Rebecca Banks writes
I have had the great pleasure of scanning the aerial photographs from the Sir M. Aurel Stein Archive from The British Academy over the last few weeks. Stein amassed the collection during an intensive survey seeking to investigate the Roman Limes of the East. The fieldwork was conducted during 1938 and 1939 in what was then the British Mandate territories spanning from Iraq to Jordan. He was aided in this massive task through the cooperation and help of the Royal Air Force (RAF). It is clear from Stein’s report (The Limes Report, see below) that the photographs he collected were the the product of his own directed reconnaissance, as well as the information gathered and photographs taken by the RAF in the process of monitoring the region.
We do not have access to the original negatives, but the c.12 cm square black and white prints held by The British Academy and kindly made available to us for digitisation and investigation, are a fantastic resource. From the 696 photographs digitised we have so far been unable to accurately georeference only 73, and most of these are photographs of traces of roads across remote landscapes, difficult to discern for Stein and perhaps almost impossible today.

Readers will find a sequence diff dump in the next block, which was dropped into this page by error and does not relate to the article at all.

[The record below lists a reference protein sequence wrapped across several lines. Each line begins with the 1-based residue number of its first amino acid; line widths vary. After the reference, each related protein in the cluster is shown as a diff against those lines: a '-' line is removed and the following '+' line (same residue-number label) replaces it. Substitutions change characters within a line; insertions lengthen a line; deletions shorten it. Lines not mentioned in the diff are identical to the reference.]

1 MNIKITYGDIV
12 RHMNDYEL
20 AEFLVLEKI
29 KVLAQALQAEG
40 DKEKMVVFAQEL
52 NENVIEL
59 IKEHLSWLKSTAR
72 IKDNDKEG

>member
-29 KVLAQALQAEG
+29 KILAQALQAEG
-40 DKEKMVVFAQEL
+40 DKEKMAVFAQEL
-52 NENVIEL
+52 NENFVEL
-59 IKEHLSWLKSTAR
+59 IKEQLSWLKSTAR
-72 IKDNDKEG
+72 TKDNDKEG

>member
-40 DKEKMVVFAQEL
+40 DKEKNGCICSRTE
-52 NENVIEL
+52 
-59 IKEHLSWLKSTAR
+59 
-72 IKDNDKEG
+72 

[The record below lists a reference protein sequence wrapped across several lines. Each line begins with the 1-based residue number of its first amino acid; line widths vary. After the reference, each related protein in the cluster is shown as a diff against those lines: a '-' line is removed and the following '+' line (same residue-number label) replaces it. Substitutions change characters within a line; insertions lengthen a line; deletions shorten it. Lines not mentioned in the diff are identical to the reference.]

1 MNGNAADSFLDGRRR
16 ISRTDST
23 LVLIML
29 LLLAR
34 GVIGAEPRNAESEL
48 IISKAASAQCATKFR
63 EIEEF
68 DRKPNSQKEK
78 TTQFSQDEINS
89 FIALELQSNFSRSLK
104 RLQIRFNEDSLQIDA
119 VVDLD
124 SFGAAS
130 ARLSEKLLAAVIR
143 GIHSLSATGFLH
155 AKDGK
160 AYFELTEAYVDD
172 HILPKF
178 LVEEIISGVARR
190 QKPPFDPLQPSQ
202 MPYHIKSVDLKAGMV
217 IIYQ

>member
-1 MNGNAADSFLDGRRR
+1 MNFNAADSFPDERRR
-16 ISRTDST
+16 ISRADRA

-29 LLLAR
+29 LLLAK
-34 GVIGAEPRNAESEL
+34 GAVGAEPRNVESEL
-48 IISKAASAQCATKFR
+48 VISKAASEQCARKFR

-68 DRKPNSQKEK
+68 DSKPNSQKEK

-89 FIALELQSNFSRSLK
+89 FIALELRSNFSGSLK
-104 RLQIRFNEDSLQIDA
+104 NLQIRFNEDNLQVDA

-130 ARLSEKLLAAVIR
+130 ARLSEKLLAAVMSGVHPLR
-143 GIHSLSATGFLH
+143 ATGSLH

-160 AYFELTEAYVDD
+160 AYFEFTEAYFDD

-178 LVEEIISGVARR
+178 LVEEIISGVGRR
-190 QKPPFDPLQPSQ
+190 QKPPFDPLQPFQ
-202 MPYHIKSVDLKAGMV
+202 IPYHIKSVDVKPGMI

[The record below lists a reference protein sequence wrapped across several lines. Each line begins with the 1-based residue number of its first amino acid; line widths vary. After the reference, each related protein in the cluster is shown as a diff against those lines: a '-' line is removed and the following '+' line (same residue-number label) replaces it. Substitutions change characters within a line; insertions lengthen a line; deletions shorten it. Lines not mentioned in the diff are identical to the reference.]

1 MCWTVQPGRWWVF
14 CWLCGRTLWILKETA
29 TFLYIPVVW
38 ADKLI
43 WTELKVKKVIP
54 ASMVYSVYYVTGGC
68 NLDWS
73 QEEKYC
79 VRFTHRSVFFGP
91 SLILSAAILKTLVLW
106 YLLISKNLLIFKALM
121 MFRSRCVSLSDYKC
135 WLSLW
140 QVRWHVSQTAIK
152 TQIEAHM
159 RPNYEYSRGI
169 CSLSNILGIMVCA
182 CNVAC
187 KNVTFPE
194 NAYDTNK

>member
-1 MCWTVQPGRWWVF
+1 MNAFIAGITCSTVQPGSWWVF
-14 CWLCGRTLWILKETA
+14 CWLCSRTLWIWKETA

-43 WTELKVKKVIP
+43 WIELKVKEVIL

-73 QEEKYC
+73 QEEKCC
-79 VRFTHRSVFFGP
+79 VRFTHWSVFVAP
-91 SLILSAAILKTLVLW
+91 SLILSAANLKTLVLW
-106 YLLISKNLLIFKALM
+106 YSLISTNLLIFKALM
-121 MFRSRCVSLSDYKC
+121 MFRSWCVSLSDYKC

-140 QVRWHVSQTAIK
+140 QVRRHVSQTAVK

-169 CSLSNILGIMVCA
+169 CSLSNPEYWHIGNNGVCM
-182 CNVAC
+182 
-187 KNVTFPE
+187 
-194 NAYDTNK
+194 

Stein’s aerial reconnaissance recorded many features that have not subsequently been investigated. Though a thorough and enthusiastic surveyor, Stein’s location for the sites and information given regarding them is not without error.
The process of georeferencing the photographs was a lengthy one, but has resulted in accurately locating the majority of the sites and further investigation of them can now occur. Particularly pertinent to our research is to see how the site has changed over time. Stein’s photographs record many archaeological sites before any modern landscape pressures had started to impact the region, and sadly for some for some of the sites, it may end up being the best or only record.
The material Stein collected in the course of his impressive career as a surveyor and archaeologist of Central Asia and the Middle East is a fantastic resource and we encourage all to utilise the material. You can find out more about the extent of the collection and where it is housed in the published handbook edited by Helen Wang & John Perkins (2008).
Stein’s ‘Limes Report’ was posthumously published from the original and typescript manuscripts held at The Bodleian Library in 1985: Shelagh Gregory & David Kennedy 1985. Sir Aurel Stein’s ‘Limes Report, BAR International Series 272.
You can view The British Academy collection of aerial photographs on the Aerial Photographic Archive for Archaeology in the Middle East Flickr. Their collection also contains notes, correspondence and plans. All requests regarding the images or to see the collection must be directed towards The British Academy archivist.